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Rained on at Charles Fort

Clouds gathering over Charles Fort in Kinsale. Photo by David Lansing.

I’m not big on Irish castles. Too many of them. And they’re pretty much the same, don’t you think? Cold, damp, and cramped. Lovely to look at but really not very interesting to tour. Worse than castles: military forts. Like Charles Fort, which Mr. Lynch is anxious to visit. It’s quite impressive, says he, buttering his toast at the Presbytery Inn. I pour myself some tea. Such a lovely morning, say I, maybe we should do a walk around the harbor out to the end of Pier Road to see what the fishing boats are bringing back this morning.

Mr. Lynch wrinkles his nose. You want to go look at dead fish when you could learn some Irish history at perhaps the finest star-shaped bastion fort in Europe? I don’t say anything, but, yes, that sounds preferable to me. Followed by perhaps a dish of mackerel and a pint along the water. But I don’t put up a fight. After all, we’re headed for Blarney later just so I can kiss the stone, something Mr. Lynch will not do. So after we check out of the hotel, we drive along the water’s edge pass Scilly and Summercove, up the hill to Charles Fort.

Do you need a jacket? asks Mr. Lynch. Not at all. It’s gorgeous out. Quite warm. Mr. Lynch shrugs and grabs a raincoat out of the boot. Bernard has told us to ask for a Karen Healy at the ticket counter. Which we do. Ah, Karen’s just gone out with another tour, says the woman, but if you don’t mind, you could just run out and catch her going down the hill. Fine with us. But a young gentleman comes out before we can get out the door. You must be the journalists, he says. They’re going to catch Miss Healy’s tour, says the woman behind the counter. She’s just started.

Not a problem, says the young man. I’ll take them myself. But they’re supposed to be with Miss Healy. I said I’ll take them myself, says he. The young man leads us out to an open space with a tile map of the fort. Fine example of a star-shaped fortification he says. Do you know why it’s star-shaped? No idea but I’m sure he’s going to tell us. And he does. Something about rammed earth and defenses and William of Orange. I’m not listening to a word. Just taking in the view back across the harbor, wishing we were walking along Pier Road just now looking for a place to lunch.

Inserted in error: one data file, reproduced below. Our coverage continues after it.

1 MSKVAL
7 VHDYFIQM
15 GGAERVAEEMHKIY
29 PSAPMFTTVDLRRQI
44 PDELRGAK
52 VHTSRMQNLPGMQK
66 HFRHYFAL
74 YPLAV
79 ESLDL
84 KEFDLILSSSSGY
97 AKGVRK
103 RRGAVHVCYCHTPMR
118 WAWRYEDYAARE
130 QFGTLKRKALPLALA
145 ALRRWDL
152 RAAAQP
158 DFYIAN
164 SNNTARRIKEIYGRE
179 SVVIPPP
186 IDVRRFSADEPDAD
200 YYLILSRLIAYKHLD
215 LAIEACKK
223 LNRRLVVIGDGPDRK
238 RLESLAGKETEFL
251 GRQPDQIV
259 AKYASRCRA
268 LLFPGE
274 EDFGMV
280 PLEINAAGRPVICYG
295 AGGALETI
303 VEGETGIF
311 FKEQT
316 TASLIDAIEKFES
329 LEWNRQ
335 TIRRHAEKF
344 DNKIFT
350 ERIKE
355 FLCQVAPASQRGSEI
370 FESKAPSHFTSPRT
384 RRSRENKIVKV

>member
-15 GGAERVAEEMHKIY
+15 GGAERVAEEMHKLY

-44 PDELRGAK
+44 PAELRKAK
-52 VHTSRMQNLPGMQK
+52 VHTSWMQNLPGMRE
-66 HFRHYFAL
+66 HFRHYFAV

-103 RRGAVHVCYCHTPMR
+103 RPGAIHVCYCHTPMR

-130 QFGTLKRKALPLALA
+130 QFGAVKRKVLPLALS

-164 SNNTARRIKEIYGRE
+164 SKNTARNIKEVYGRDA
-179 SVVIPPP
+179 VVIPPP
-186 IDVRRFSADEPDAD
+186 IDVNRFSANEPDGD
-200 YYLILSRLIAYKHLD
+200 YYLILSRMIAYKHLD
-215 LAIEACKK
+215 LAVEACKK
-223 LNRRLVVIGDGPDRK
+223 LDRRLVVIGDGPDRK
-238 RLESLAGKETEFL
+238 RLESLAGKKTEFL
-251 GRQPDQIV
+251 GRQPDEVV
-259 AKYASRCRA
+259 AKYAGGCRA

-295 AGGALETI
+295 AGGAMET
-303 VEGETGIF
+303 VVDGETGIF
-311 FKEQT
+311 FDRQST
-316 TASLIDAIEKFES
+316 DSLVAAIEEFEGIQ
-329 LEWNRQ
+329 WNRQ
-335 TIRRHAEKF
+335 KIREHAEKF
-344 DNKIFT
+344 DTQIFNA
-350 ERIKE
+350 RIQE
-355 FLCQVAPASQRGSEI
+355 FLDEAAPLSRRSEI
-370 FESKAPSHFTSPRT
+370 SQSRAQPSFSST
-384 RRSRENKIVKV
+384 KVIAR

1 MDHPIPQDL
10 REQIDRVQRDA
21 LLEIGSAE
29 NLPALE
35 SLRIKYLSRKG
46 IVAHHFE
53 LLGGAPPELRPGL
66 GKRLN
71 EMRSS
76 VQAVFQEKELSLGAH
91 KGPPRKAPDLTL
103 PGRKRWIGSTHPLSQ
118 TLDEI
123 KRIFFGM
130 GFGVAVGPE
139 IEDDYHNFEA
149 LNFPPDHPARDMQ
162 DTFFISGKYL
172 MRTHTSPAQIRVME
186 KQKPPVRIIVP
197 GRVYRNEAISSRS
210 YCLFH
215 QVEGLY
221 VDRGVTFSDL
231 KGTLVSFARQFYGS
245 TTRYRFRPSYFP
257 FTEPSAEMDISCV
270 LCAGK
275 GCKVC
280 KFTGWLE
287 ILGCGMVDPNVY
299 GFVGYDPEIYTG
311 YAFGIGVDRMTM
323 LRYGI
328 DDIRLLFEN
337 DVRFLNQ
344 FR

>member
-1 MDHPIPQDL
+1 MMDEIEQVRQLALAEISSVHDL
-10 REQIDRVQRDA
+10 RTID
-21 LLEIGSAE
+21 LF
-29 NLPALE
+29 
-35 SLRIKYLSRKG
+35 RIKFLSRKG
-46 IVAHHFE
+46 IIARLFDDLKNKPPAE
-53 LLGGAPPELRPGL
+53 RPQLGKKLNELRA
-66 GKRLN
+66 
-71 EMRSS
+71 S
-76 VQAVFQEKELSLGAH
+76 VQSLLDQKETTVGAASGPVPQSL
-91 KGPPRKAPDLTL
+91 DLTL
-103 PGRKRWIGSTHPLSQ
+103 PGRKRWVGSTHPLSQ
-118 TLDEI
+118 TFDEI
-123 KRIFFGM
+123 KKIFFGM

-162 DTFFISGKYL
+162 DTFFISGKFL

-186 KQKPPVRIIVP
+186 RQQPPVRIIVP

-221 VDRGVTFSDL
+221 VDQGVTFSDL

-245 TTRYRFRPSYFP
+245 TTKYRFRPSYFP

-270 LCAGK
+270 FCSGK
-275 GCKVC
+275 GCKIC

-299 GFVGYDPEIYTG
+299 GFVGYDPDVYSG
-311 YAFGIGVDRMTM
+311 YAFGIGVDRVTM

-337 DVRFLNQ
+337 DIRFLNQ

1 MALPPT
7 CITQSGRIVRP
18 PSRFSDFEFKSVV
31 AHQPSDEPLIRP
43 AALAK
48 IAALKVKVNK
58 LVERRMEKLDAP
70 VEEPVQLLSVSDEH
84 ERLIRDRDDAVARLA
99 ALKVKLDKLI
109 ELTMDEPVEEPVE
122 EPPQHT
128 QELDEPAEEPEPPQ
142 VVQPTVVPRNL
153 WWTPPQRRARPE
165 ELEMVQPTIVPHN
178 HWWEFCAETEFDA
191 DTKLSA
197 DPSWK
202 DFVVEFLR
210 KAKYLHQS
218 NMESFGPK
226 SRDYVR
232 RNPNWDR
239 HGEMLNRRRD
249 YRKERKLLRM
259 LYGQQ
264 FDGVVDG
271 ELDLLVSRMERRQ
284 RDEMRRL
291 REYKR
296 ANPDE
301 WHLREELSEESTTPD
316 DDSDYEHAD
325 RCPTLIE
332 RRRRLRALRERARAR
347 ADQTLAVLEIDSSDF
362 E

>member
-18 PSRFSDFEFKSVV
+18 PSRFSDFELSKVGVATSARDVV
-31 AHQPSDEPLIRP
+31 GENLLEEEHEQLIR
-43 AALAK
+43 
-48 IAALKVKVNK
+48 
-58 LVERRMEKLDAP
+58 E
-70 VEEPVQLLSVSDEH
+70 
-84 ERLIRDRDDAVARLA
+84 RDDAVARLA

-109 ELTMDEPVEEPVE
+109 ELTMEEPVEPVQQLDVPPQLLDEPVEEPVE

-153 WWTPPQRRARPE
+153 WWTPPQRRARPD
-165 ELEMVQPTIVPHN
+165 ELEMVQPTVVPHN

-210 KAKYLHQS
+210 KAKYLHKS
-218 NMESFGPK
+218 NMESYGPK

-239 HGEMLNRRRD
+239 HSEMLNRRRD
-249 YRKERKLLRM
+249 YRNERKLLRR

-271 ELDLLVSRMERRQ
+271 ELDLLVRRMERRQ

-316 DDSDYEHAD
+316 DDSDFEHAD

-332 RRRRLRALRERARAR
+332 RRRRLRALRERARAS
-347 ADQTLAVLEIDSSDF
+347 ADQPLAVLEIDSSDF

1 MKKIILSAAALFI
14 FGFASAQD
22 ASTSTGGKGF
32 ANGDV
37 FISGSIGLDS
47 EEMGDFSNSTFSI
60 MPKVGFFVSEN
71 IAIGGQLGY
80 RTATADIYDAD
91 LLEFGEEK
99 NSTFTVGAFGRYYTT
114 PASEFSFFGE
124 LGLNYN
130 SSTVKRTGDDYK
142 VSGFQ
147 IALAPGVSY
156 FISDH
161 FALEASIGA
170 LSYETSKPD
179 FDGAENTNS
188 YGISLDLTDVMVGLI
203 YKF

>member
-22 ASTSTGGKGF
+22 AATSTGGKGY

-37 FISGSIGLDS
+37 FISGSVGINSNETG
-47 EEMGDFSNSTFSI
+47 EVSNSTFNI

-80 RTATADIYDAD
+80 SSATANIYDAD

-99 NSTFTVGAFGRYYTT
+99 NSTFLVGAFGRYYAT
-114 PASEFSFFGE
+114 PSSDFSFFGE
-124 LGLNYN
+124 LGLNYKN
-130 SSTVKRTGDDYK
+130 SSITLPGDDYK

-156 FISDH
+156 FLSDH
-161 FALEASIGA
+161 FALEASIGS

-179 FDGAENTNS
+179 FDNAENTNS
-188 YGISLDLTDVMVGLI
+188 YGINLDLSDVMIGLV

The young man has an encyclopedia’s knowledge of the fort. All the comings and goings. Who got paid how much and what sort of uniforms they wore. Parade grounds and barracks and officer quarters and powder houses and chapels. Something about men being whipped and something else about hangings and such. Can’t keep it all straight. Sounds fascinating, though. Not really. Still rather be tucking into a nice piece of mackerel. And just then it starts raining like god’s own. Coming down in buckets. Tour over. Back to entrance to stand around and wait for the showers to pass. God how the weather does turn quickly in this country.

Our tour guide departs, apologizing for truncating things. Not his fault. Rain slows and Mr. Lynch dashes out to the parking lot to bring the car up to the front so my camera doesn’t get soaked. Awfully nice of him. Maybe he’s feeling guilty for insisting on this stop. Never mind. Hop in the car. Thank god for the showers, I say. I was quite enjoying the tour, says Mr. Lynch. Really? Yes, really. Well, each to his own.

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A trad session at Daltons

Daltons Bar in Kinsale. Photo by David Lansing.

Stumbled in to Daltons around midnight. Jammed. Nowhere to sit. Everyone mostly standing around the bar, listening to a loose collection of men and women spread out across a brown leatherette booth in the corner. Maybe eight or nine players and singers, all over fifty, some closer to eighty, Santa Claus beards, blue suspenders, a red tie here, a golf shirt there, playing button accordion, tin whistle, violin, flute, the bodhrán, even a banjo.

What’s the name of the group, I shout to the middle-aged woman slopping around a tray of beers.

Live music, says she, moving deftly through the crowd.